LYNDHURST, Ohio — Feeling less energized and motivated during the cold winter months isn’t unusual.
Everyone needs social interactions to survive and thrive, but as people age, they often find themselves spending more time alone, which can be difficult during the winter months.
Fortunately, the YMCA of Greater Cleveland accommodates a wide variety of interests and functional abilities in its programming for older adults. The Y has fitness classes specifically designed for older adults.
“It's been fantastic. I've really enjoyed it and I like getting out and talking to people and meeting people, doing different exercise,” said Jackie Britt of Mayfield. “You meet new people, and you socialize with them. And it's a good experience.”
Jackie makes a habit of getting to the YMCA four or five times a week. While she enjoys the exercise classes, there’s also a sort of community to which she feels connected.
“It's better than sitting at home by yourself because I live alone. And so, it's nice to come out,” Britt said.
The Active Older Adult (AOA) exercise courses give participants an opportunity to stay physically active, socialize and build a community of like-minded friends. Exercise classes for older adults include water exercise, strengthening and cardio classes, yoga and stretching classes and walking clubs.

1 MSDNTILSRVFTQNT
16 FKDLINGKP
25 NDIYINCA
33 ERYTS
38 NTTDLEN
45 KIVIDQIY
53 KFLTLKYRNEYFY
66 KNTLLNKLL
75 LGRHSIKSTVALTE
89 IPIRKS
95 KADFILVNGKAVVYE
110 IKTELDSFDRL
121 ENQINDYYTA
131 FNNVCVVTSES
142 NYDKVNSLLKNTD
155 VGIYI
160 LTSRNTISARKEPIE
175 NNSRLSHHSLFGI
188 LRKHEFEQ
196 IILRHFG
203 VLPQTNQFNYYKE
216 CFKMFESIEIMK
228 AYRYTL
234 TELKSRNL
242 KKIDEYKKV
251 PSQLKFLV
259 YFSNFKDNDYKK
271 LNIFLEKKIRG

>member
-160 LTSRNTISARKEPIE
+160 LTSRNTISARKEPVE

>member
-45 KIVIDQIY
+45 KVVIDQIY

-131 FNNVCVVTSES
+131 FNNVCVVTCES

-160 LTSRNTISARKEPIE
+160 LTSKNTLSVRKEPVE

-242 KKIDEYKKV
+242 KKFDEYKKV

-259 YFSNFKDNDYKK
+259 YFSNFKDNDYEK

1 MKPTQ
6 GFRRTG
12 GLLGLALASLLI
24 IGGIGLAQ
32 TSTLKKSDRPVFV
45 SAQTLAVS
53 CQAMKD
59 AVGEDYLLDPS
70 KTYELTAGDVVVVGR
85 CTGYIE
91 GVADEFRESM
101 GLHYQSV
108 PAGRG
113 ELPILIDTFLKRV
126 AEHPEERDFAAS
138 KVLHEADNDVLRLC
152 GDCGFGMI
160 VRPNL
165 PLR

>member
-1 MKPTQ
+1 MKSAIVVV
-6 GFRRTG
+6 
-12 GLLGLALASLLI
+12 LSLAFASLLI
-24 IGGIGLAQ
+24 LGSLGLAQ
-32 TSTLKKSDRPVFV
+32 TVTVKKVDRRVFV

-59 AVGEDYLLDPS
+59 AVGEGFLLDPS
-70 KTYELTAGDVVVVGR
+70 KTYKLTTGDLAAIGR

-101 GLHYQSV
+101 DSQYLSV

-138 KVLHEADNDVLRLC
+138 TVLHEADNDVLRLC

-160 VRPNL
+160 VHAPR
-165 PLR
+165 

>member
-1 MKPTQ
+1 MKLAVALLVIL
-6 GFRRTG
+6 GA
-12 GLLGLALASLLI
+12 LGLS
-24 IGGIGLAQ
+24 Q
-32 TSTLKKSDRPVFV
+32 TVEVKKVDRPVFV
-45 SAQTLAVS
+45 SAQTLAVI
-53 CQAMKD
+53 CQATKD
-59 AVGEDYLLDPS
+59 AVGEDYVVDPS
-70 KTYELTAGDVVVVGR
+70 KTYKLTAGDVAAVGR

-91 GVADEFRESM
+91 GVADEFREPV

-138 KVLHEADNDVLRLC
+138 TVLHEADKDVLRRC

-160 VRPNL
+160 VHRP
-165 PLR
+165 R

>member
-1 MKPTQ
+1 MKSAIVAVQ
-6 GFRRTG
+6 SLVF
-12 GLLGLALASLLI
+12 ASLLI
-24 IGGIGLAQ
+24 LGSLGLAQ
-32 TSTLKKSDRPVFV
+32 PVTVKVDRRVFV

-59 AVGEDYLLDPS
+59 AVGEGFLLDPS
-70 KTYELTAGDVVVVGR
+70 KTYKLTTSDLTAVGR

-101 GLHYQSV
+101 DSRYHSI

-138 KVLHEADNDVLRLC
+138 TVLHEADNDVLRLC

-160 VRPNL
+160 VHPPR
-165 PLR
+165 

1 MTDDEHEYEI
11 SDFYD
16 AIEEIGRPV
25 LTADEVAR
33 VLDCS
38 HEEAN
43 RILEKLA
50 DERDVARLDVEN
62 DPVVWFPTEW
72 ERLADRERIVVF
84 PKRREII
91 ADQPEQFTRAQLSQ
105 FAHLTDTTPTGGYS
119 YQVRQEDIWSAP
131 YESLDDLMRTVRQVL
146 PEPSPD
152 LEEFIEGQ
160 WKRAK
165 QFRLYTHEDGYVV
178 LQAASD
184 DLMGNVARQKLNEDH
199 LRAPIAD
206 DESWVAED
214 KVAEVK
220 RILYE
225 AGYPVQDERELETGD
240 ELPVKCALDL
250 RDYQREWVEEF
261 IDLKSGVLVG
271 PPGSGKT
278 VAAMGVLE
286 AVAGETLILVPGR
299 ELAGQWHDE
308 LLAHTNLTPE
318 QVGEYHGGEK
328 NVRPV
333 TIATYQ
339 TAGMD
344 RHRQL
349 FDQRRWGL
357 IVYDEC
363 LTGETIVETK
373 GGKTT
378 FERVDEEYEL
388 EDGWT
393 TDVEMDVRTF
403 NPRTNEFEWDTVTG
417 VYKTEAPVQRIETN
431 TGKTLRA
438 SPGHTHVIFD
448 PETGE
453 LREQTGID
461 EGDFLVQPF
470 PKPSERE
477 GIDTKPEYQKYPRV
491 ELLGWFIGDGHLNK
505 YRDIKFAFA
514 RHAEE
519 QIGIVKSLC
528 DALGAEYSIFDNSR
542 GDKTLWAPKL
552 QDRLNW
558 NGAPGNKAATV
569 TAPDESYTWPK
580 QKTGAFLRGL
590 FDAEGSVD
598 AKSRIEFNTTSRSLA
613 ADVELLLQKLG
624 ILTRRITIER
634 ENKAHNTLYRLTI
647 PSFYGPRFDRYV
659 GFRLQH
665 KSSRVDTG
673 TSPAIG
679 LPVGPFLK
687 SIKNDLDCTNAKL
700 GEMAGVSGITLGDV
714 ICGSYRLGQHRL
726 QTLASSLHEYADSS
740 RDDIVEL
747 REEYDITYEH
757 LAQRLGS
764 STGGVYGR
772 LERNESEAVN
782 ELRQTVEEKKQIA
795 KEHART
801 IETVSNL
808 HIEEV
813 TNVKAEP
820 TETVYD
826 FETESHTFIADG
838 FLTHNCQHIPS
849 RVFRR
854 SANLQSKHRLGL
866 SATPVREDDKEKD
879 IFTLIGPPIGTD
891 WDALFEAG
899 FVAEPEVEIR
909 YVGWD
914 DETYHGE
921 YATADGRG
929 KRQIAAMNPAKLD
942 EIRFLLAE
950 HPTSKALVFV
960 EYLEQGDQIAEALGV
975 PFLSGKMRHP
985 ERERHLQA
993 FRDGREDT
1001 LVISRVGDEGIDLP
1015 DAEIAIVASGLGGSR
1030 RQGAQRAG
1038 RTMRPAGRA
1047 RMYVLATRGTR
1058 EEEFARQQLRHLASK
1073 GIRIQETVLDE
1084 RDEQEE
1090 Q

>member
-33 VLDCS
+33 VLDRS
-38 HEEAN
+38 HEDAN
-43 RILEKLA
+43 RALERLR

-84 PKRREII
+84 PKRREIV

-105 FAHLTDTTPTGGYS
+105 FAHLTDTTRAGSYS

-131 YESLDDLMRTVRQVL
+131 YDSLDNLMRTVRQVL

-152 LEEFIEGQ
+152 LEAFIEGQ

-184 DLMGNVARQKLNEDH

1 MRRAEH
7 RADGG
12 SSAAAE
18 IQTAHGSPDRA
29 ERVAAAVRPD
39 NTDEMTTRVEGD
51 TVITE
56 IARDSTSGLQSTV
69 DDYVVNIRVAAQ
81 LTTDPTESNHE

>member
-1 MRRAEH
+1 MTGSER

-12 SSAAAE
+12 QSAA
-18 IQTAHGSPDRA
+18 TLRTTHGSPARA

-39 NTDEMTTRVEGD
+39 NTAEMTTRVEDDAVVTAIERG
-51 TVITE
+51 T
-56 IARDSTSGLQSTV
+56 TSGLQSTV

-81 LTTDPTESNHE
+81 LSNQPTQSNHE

“Group fitness is group therapy for the body," said adult director Loni Beverly. “It just provides that camaraderie of everybody having fun, especially when you have a little bit of a dance element to it.”
A study by NextDoor in 2020 found that knowing as few as six neighbors reduces the likelihood of feeling lonely and is linked to lowering depression, social anxiety and financial concerns related to COVID-19.
But loneliness isn’t just about being alone, and the YMCA’s classes are as much about connecting as they are about conditioning. The Y also offers bus trips to help seniors get out on the town for fun excursions, including plays, restaurant tastings and boat rides.
“It is tough. You know, they want to get out, but they're afraid maybe perhaps there's barriers as whether or their bones feel a little bit heavier during this time,” said adult director Loni Beverly.
Exercise causes our body to release endorphins, which can improve mood and interact with receptors in the brain that reduce our perception of pain. In addition, senior fitness centers and classes can become a social hub, and Britt has tapped into that social support system that enhances her social and emotional well-being as well as physical health.
“It's like a big family here. You know, everybody's always happy,” Britt said. “We can sit out after the classes, and we socialize.”
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